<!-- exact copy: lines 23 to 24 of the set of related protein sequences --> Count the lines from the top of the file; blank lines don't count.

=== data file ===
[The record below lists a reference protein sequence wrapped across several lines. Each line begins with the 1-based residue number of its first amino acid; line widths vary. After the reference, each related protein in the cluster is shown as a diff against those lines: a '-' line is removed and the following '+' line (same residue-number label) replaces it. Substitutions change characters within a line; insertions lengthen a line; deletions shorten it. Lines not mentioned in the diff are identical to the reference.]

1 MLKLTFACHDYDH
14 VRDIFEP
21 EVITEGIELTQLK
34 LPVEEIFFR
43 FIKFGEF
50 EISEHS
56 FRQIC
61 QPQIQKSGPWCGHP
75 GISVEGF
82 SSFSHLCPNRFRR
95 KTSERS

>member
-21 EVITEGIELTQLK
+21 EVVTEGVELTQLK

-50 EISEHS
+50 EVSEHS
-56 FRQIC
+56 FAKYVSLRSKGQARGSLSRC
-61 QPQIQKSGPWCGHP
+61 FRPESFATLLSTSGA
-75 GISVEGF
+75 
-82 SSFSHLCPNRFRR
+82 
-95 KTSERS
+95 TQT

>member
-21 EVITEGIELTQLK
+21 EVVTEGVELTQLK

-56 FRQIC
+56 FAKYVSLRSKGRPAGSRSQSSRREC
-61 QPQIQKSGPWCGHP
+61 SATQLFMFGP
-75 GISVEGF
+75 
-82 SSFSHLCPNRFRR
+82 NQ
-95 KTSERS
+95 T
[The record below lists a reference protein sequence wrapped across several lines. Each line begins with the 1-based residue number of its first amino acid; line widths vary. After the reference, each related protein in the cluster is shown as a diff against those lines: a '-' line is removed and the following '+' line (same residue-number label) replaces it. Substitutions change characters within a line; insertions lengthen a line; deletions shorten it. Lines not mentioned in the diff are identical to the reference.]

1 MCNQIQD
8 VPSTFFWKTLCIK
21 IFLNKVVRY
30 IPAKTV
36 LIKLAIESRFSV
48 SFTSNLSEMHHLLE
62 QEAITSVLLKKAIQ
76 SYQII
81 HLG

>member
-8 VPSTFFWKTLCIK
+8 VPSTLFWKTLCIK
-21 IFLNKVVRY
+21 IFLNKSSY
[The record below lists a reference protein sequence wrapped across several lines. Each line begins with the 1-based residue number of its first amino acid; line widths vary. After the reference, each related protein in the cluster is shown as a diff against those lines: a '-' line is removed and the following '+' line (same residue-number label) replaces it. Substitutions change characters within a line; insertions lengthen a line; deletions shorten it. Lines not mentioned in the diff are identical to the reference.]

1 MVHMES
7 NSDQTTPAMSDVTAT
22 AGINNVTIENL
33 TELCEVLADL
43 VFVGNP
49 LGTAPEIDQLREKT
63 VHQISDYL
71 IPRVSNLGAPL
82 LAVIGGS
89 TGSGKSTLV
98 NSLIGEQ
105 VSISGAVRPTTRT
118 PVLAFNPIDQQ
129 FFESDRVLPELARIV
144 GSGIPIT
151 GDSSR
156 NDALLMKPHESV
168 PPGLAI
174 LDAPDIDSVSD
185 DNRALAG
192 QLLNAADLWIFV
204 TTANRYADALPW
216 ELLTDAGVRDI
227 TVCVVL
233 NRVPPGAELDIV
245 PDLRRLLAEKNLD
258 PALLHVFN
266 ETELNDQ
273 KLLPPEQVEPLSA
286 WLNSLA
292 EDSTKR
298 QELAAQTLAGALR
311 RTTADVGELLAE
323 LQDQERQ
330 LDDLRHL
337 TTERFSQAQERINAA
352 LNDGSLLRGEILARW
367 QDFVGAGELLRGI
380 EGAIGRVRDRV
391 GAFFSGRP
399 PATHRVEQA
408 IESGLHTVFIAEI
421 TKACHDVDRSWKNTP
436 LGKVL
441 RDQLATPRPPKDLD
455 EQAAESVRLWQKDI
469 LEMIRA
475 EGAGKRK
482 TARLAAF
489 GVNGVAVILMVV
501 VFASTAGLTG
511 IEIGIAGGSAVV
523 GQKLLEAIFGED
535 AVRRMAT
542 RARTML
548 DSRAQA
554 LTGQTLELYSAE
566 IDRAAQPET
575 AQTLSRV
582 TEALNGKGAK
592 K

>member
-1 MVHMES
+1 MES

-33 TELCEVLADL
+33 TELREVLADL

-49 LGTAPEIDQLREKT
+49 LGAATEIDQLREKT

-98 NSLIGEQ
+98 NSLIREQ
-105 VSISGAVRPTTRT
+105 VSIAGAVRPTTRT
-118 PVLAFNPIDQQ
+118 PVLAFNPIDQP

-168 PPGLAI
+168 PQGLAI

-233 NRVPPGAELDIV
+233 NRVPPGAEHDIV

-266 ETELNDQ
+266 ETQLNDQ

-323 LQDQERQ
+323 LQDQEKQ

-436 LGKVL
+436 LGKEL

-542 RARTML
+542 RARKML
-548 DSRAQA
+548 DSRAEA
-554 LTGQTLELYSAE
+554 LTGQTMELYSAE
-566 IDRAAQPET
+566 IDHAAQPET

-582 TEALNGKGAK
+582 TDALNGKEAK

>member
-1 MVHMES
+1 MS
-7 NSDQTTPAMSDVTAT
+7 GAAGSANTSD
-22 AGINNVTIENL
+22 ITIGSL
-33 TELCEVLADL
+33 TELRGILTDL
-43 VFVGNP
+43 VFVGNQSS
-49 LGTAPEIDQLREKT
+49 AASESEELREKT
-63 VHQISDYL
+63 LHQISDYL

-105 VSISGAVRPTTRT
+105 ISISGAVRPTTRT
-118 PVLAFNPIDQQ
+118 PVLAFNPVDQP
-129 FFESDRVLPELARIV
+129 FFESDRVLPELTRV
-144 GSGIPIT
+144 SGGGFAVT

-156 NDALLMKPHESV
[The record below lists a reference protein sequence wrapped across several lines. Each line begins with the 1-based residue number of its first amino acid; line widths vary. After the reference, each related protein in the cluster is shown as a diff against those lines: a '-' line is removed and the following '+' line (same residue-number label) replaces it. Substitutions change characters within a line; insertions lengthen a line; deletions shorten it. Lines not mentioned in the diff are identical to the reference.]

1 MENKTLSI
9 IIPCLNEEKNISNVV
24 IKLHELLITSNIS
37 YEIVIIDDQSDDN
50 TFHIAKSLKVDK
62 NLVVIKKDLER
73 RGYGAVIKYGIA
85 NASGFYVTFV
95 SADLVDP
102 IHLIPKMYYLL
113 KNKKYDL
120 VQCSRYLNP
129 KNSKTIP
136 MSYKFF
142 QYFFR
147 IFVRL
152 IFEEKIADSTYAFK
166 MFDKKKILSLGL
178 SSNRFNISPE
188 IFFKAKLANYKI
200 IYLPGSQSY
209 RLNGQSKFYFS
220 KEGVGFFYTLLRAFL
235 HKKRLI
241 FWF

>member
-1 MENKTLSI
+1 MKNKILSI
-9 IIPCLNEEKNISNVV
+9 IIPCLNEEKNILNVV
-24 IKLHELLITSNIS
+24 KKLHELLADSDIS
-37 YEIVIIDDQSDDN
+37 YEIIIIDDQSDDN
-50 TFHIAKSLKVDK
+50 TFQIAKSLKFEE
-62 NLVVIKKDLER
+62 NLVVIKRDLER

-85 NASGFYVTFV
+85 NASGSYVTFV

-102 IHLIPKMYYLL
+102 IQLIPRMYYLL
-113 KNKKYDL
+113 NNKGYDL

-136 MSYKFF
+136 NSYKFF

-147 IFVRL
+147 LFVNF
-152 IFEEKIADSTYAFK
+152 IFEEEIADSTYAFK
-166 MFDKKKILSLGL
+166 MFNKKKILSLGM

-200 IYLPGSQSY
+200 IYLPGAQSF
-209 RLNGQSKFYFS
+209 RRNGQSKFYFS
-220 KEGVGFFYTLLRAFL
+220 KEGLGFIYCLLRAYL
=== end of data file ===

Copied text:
+75 
-82 SSFSHLCPNRFRR